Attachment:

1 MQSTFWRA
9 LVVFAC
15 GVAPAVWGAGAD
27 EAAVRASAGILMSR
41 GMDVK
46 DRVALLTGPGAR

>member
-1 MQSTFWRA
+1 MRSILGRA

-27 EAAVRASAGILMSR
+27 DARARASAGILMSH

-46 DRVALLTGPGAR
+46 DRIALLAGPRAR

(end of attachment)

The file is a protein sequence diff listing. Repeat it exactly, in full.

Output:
1 MQSTFWRA
9 LVVFAC
15 GVAPAVWGAGAD
27 EAAVRASAGILMSR
41 GMDVK
46 DRVALLTGPGAR

>member
-1 MQSTFWRA
+1 MRSILGRA

-27 EAAVRASAGILMSR
+27 DARARASAGILMSH

-46 DRVALLTGPGAR
+46 DRIALLAGPRAR